However, as much cathartic as it would be to say that slavery is a problem of the past, we cannot claim so in good conscience. The issue of the overrepresentation of BAME minorities in prisons is often discussed in the context of the United States, and is illustrated brilliantly in Ava DuVernay’s 2016 documentary 13th, which examines the transformation of segregation-based slavery into the use of prisoners as free labour in the economically fruitful prison system in the US. This is not, however, solely an American issue – the problem manifests itself in the United Kingdom as well, which has the most privatised prison system in Europe. According to the Prison Reform Trust, 26% of the prison population (over 22,000 people) belong to a minority group. To put this in context, if the prison population were an accurate reflection of the ethnic make-up of England and Wales, we would have over 9,000 fewer prisoners. Imprisoned workers have no right to organise and no access to pensions, nor have they the possibility of signing a contract. Thus a free task force is created for industries which can profit off the free labour. This, arguably, bears a sinister resemblance to slavery. Similarly, it may be shocking to hear that the British public has been part of the reparation payments that were given to slave owners as an appeasement for their lost ‘property’. The promised reparations amounted to £20m – about £300bn in today’s money. The money borrowed to finance these payments was so large that this debt was not paid off until 2015, and it was paid by British taxpayers, a lot of whom would be the descendants of the enslaved people brought here by the said slave owners. In contrast to the large sum given to plantation owners, the freed enslaved people received no compensation for their dislocation and maltreatment.
History is written by the winners. Victors control archives, and those who are exploited have often had no possibility to voice their stories or to have them preserved. In Scotland, history was written by the slave traders, whose actions were overlooked in the name of the wealth they provided to the city. It was easy for them to choose whose experiences to focus on, and what to leave in the shadows. A visit to Glasgow’s People’s Palace provides an example of such erasure – on the background of the family portrait of John Glassford, a tobacco merchant and plantation owner, an African footman slave has been painted over in an attempt to conceal the family’s association with slave trade.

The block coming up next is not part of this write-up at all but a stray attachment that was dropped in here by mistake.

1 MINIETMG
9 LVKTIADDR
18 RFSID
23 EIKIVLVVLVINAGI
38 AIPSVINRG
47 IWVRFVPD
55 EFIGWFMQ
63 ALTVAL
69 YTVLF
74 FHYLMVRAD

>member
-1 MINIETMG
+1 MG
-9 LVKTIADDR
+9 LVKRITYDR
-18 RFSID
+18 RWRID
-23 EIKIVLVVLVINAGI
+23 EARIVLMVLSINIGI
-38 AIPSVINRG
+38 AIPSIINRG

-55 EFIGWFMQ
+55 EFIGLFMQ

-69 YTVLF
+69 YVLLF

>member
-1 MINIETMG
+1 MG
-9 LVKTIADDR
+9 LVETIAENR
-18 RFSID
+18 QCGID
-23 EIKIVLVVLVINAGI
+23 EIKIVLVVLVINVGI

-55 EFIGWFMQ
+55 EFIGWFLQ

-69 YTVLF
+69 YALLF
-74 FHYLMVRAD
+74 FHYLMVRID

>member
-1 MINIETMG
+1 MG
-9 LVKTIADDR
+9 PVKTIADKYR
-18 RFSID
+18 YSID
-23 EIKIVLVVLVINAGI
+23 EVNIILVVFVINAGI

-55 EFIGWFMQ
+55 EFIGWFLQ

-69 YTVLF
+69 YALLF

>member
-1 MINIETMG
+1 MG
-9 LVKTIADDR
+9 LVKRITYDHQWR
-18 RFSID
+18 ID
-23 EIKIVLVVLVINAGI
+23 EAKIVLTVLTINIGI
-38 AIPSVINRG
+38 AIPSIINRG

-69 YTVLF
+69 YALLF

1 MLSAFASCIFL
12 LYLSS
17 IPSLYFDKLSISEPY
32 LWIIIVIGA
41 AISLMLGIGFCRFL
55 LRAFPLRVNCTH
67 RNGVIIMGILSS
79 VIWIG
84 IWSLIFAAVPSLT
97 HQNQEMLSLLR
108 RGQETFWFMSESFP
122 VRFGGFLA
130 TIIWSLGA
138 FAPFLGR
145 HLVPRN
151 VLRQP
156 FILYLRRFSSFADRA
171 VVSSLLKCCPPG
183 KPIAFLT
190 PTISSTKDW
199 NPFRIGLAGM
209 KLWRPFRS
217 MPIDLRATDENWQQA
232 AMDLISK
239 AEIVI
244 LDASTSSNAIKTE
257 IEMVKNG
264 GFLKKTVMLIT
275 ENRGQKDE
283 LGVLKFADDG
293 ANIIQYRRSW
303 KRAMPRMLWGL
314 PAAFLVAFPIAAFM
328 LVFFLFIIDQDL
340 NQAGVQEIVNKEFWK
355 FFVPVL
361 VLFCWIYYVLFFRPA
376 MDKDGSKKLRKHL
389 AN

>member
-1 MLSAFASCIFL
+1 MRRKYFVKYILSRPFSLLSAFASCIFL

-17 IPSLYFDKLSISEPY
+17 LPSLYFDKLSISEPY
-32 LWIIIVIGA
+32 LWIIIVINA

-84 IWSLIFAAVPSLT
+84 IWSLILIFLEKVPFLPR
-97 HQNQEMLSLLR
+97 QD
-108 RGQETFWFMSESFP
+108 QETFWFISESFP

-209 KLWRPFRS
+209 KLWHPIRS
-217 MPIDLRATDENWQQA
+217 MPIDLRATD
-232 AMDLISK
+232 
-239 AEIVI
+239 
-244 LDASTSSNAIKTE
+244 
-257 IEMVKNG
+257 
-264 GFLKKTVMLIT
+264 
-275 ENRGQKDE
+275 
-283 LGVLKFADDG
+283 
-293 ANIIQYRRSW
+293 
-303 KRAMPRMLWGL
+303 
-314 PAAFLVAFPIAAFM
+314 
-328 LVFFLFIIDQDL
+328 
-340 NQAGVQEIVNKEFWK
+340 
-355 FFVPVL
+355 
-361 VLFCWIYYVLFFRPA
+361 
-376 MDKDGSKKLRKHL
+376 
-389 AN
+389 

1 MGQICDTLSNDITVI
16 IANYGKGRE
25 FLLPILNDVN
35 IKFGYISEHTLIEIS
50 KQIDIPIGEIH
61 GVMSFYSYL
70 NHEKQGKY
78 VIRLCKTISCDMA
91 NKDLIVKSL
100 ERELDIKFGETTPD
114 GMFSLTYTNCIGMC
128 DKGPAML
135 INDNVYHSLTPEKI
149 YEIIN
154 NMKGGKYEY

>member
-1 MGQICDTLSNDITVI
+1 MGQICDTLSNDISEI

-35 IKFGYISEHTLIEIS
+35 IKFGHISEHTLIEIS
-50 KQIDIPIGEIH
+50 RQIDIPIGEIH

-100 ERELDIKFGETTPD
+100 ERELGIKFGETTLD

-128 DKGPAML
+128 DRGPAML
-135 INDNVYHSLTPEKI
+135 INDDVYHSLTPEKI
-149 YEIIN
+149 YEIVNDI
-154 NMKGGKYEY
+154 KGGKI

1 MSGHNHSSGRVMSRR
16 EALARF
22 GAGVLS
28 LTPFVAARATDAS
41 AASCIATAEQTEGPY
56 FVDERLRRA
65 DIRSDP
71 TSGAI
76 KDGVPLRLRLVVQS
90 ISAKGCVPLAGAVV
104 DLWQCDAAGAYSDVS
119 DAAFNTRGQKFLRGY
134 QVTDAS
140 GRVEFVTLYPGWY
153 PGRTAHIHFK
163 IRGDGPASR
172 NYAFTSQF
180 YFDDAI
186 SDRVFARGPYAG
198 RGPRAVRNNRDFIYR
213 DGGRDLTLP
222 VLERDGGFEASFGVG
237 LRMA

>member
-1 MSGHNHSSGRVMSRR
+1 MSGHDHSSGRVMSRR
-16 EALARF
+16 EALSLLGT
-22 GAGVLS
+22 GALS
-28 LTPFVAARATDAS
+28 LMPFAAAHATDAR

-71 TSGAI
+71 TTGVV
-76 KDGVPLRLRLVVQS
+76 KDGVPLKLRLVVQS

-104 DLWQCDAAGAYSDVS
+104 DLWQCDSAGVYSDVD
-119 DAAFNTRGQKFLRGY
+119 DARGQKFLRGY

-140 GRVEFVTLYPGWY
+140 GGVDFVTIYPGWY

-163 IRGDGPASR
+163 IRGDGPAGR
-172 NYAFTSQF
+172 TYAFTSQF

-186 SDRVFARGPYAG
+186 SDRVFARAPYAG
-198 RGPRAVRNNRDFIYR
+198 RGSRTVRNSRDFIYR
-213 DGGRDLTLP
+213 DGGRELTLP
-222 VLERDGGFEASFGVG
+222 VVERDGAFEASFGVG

Only recently has postcolonial research emerged to study the experiences of the colonised in depth. Other than the lieu of physical evidence of Scotland’s involvement in slave trade, slavery has had a psychological effect on the minds of the communities that were forcibly displaced and oppressed. A phenomenon called colonial mentality explains the development of an internalised inferiority complex and collective depression, and has been observed to be a form of transgenerational trauma. Instead of giving in to the general atmosphere of collective amnesia and dismissing the consequences of slavery on modern society, it is crucial to acknowledge the injustice and the prevalence of the effects today. Now, if ever, is the time to educate oneself of the past, and focus on standing up for the unprivileged communities in the present.
[Kristiina Kangasluoma – she/her – @overthefrogwall]
[Image Credit: British Library Archive “Ten Views in the Island of Antigua” – William Clark ]